Hank Brandli grew up in Roslindale, MA and now lives in Melbourne, Fla. He will be sharing his memories of his hometown with Transcript readers over the next couple of months. He can be reached at Hank@HankBrandli.com
May 23, 2002
His first love? A 1941 Plymouth
BY HANK BRANDLI
Back in the early ‘70s, a popular airline commercial would ask in a blast, " Have you seen the other side of where you live? " In the Parkway, we would answer this question in a loud " Yes, " especially if the family owned a car ... any car.
In the late ‘40s, my father purchased a used 1941 gray, four-door Plymouth. It was our first car and a joy to behold with its black running boards and tires. There were no whitewalls then. I can still smell the distinct, musty interior aroma of that car – definitely not a new car smell.
Of course, in those days, a Plymouth was a Plymouth and a Chevy was a Chevrolet, not yet referred to as a Fury, Belvedere, Belair or Impala.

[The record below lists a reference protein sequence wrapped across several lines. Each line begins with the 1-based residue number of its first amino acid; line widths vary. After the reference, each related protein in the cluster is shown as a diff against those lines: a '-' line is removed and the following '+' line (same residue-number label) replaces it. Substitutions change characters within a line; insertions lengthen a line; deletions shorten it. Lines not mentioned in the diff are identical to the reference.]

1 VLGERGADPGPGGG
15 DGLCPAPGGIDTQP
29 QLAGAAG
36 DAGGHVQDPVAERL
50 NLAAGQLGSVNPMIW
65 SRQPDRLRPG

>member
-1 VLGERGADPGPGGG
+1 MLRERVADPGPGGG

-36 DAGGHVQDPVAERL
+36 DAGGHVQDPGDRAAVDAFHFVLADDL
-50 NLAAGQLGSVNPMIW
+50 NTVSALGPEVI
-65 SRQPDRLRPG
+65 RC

One of the favorite pastimes as a kid was to sit on the curb with a few friends at the intersection of Washington, Walworth and Beech streets and try to identify the approaching automotive beauties by their hood ornaments.
Who remembers these integral parts of each and every car and truck? The only automobile that still features and emphasizes this ornamental design today is Mercedes-Benz. I guess Washington Street was our own private Autobahn.
Plymouth’s ornament was a metal ship like the Mayflower, Oldsmobile had a triple rocket, Pontiac had an Indian chief (that lighted in the ‘50s), Dodge had a ram and Mack truck had a large bulldog. Cadillac, LaSalle and Ford had winged metal ornaments, some with maidens that changed every year Chevy, I can’t recall.
Many of us could identify the cars of the ‘40s by the engines’ sounds. As I close my eyes, I can still recall my buddy Chuck’s uncle in his Buick Roadmaster coming up Beech Street stopping at Jerry’s Drugstore. Now there was a unique vehicle. This Roadmaster had the wooden country squire trim that was well known with similar metal trim on the famous Ford station wagons.